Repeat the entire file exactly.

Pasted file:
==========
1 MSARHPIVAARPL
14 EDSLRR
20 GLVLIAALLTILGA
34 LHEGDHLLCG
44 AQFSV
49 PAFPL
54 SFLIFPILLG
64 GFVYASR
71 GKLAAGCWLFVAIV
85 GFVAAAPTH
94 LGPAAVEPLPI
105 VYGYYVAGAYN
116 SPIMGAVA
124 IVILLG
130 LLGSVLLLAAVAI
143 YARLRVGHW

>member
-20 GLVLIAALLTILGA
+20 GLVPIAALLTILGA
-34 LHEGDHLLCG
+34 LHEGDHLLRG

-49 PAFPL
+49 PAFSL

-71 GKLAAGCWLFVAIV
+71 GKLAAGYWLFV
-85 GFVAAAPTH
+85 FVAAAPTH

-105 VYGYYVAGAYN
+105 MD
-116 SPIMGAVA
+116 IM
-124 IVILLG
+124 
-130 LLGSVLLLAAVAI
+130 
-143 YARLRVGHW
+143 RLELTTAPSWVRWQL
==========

1 MSARHPIVAARPL
14 EDSLRR
20 GLVLIAALLTILGA
34 LHEGDHLLCG
44 AQFSV
49 PAFPL
54 SFLIFPILLG
64 GFVYASR
71 GKLAAGCWLFVAIV
85 GFVAAAPTH
94 LGPAAVEPLPI
105 VYGYYVAGAYN
116 SPIMGAVA
124 IVILLG
130 LLGSVLLLAAVAI
143 YARLRVGHW

>member
-20 GLVLIAALLTILGA
+20 GLVPIAALLTILGA
-34 LHEGDHLLCG
+34 LHEGDHLLRG

-49 PAFPL
+49 PAFSL

-71 GKLAAGCWLFVAIV
+71 GKLAAGYWLFV
-85 GFVAAAPTH
+85 FVAAAPTH

-105 VYGYYVAGAYN
+105 MD
-116 SPIMGAVA
+116 IM
-124 IVILLG
+124 
-130 LLGSVLLLAAVAI
+130 
-143 YARLRVGHW
+143 RLELTTAPSWVRWQL